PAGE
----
The Adopted Son
(Guy de Maupassant)
Biography of the Author
Guy de Maupassant (1850-1893), French author of the naturalistic school who is generally considered the greatest French short story writer. Guy de Maupassant was probably born at the Château de Miromesniel, Dieppe on August 5, 1850. In 1869 Maupassant started to study law in Paris, but soon, at the age of 20, he volunteered to serve in the army during the Franco-Prussian War. Between the years 1872 and 1880 Maupassant was a civil servant, first at the ministry of maritime affairs, then at the ministry of education. As a poet Maupassant made his debut with Des Vers (1880). In the same year he published in the anthology Soirées de Medan (1880), edited by E. Zola, his masterpiece, Boule De Suif (Ball of Fat, 1880). During the 1880s Maupassant created some 300 short stories, six novels, three travel books, and one volume of verse. In tone, his tales were marked by objectivity, highly controlled style, and sometimes by sheer comedy. Usually they were built around simple episodes from everyday life, which revealed the hidden sides of people. Among Maupassant's best-known books are Une Vie (A Woman's Life, 1883), about the frustrating existence of a Norman wife and Bel-Ami (1885), which depicts an unscrupulous journalist. Pierre Et Jean (1888) was a psychological study of two brothers. Maupassant's most upsetting horror story, Le Horla (1887), was about madness and suicide.
Summary of the Book
The two cottages stood beside each other at the foot of a hill near a little seashore resort. The two peasants labored hard on the unproductive soil to rear their little ones, and each family had four. Before the adjoining doors a whole troop of urchins played and tumbled
about from morning till night. The two eldest were six years old, and the youngest were about fifteen months; the marriages, and afterward the births, having taken place nearly simultaneously in both families. The two mothers could hardly distinguish their own offspring among the lot, and as for the fathers, they were altogether at sea. The eight
names danced in their heads; they were always getting them mixed up; and
when they wished to call one child, the men often called three names
before getting the right one. The first of the two cottages, as you came up from the bathing beach, Rolleport, was occupied by the Tuvaches, who had three girls and one boy; the other house sheltered the Vallins, who had one girl and three boys. They all subsisted frugally on soup, potatoes and fresh air. At seven o'clock in the morning, then at noon, then at six o'clock in the evening, the housewives got their broods together to give them their food, as the gooseherds collect their charges. The children were seated, according to age, before the wooden table, varnished by fifty years of use; the mouths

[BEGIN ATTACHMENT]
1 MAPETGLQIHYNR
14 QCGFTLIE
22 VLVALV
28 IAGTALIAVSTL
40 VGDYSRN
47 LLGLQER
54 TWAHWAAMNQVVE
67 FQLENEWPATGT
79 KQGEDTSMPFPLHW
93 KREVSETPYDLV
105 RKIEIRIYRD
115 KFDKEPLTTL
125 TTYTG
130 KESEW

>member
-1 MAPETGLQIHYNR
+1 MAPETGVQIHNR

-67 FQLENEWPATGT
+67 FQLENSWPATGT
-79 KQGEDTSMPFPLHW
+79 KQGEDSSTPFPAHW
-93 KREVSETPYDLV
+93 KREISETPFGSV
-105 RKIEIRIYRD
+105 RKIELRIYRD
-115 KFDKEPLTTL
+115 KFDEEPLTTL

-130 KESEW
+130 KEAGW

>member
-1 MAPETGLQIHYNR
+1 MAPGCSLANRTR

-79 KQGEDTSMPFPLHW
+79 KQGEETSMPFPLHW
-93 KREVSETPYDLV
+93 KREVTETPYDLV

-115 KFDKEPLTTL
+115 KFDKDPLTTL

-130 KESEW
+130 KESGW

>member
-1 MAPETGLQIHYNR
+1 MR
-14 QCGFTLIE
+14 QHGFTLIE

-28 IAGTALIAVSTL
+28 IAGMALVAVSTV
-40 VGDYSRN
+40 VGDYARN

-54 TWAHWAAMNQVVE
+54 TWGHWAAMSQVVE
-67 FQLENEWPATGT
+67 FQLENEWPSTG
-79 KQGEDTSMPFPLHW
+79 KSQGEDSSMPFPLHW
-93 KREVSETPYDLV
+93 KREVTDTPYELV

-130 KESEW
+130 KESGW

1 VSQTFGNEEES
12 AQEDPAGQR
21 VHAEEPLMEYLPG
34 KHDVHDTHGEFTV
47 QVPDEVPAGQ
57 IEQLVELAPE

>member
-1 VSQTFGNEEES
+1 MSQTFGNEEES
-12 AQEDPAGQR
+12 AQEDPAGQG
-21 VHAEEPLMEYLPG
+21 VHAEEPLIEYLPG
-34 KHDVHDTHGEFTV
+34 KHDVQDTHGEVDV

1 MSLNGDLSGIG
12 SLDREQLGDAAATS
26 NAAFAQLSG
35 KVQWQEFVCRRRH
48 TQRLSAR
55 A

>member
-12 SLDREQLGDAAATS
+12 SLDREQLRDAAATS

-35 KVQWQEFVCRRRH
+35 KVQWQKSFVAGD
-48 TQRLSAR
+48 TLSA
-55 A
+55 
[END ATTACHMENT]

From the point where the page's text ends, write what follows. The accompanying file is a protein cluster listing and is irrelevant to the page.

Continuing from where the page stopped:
of the youngest hardly reaching the level of the table. Before them was placed a bowl filled with bread, soaked in the water in which the potatoes had been boiled, half a cabbage and three onions; and the whole line ate until their hunger was appeased. The mother herself fed the smallest.
A small pot roast on Sunday was a feast for all; and the father on this day sat longer over the meal, repeating: I wish we could have this everyday. One afternoon, in the month of August, a phaeton stopped suddenly in front of the cottages, and a young woman, who was driving the horses, said to the gentleman sitting at her side: Oh, look at all those children, Henri! How pretty they are, tumbling about in the dust, like that! The man did not answer, accustomed to these outbursts of admiration, which were a pain and almost a reproach to him. The young woman continued: I must hug them! Oh, how I should like to have one of them--that one there--the little tiny one! Springing down from the carriage, she ran toward the children, took one of the two youngest--a Tuvache child--and lifting it up in her arms, she kissed him passionately ondirty cheeks, on his tousled hair daubed with earth, and on his little hands, with which he fought vigorously, to
get away from the caresses which displeased him. Then she got into the carriage again, and drove off at a lively trot. But she returned the following week, and seating herself on the ground, took the youngster in her arms, stuffed him with cakes; gave candies to
all the others, and played with them like a young girl, while the husband
waited patiently in the carriage. She returned again; made the acquaintance of the parents, and reappeared every day with her pockets full of dainties and pennies. Her name was Madame Henri d'Hubieres. One morning, on arriving, her husband alighted with her, and without stopping to talk to the children, who now knew her well, she entered the
farmer's cottage. They were busy chopping wood for the fire. They rose to their feet in
surprise, brought forward chairs, and waited expectantly. Then the woman, in a broken, trembling voice, began: My good people, I have come to see you, because I should like--I should like to take--your little boy with me-- The country people, too bewildered to think, did not answer. She recovered her breath, and continued: We are alone, my husband and I. We would keep it. Are you willing? The peasant woman began to understand.